NEW YORK (Reuters) - The U.S. dollar index reversed course on Tuesday, erasing most of the gains it made earlier in the session as Wall Street came off its lows in choppy trading a day after the Dow and S&P 500 stock indexes posted their biggest declines since August 2011.
The dollar index, which tracks the greenback against a slate of currencies, rose earlier to its highest level in more than a week after two straight sessions of gains as traders piled back into the dollar following a global stock market rout.
The index last rose 0.04 percent at 3:01 p.m. EST (2001 GMT).
On Monday U.S. stock indexes posted sharp declines, leading traders to buy dollars even though the stock sell-off also led investors to moderate their expectations of Federal Reserve rate hikes.
MSCI’s gauge of stocks across the globe shed 0.78 percent on Tuesday.
On Wall Street, the S&P 500 was last up 1.07 percent at 2,677.25.
“The movements in currencies are mirroring the movements in stocks,” said Kathy Lien, managing director for BK Asset Management in New York.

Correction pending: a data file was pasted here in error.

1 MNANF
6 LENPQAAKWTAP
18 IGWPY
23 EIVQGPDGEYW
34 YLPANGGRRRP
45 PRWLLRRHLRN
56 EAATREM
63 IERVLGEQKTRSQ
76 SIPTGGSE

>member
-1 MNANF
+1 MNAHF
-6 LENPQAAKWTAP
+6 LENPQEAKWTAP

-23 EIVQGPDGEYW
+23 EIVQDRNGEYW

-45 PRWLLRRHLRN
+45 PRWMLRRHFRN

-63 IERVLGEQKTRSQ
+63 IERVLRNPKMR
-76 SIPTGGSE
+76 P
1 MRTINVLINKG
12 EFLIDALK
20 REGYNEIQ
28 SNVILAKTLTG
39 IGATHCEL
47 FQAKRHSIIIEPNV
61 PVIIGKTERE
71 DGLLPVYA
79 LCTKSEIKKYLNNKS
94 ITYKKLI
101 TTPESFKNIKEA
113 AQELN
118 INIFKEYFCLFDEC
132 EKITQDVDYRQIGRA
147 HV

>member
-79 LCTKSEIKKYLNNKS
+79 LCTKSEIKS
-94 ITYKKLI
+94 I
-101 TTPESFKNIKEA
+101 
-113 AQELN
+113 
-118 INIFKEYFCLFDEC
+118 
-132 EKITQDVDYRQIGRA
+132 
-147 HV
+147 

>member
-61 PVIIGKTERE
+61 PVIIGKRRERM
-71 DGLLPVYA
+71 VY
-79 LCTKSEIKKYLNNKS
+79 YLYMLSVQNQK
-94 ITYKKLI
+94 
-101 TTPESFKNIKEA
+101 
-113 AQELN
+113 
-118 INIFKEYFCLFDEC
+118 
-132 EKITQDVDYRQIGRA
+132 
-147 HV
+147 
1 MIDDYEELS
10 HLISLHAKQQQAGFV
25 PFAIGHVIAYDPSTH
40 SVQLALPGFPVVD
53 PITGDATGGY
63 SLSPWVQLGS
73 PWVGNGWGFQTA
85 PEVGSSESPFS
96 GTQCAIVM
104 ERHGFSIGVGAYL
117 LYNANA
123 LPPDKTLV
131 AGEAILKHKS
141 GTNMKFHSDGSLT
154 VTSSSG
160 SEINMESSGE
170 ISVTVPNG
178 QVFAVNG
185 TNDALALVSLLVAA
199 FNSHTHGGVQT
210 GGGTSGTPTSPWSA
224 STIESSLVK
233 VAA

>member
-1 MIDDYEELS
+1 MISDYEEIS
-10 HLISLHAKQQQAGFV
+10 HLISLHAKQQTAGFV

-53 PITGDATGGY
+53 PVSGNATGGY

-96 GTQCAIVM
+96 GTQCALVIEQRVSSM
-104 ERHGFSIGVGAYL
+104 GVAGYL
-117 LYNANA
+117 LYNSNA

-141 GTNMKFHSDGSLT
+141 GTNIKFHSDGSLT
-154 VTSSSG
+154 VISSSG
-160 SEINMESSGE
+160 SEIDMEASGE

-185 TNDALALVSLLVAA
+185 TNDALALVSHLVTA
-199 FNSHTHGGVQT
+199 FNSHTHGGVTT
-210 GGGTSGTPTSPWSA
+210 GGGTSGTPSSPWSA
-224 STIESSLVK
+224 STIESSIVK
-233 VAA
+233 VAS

“Generally speaking, the recovery in stocks, the pullback in VIX (volatility) has led to a decline in the U.S. dollar as investors have stopped piling into risk-aversion trades and stopped unwinding some of their riskier bets.”
Traditional safe-haven currencies like the Japanese yen and Swiss franc pared some of their losses against the greenback as stocks moved off their lows.
The dollar rose 0.24 percent to 109.35 yen and gained 0.50 percent to 0.9361 Swiss franc.
Currencies at risk during a global equity slump are higher-yielding commodity-linked currencies like the Australian dollar and emerging market currencies, which often slide when risk appetite drops, analysts said.
The Australian dollar last rose 0.11 percent to $0.79, while the Mexican peso fell 0.90 percent to 18.61 peso.
Data that showed the U.S. trade deficit widened in December to its biggest level in nine years took a backseat as investors focused instead on stock volatility.
(Graphic: World FX rates in 2018, tmsnrt.rs/2egbfVh)
Reporting by Stephanie Kelly and Richard Leong; Editing by Cynthia Osterman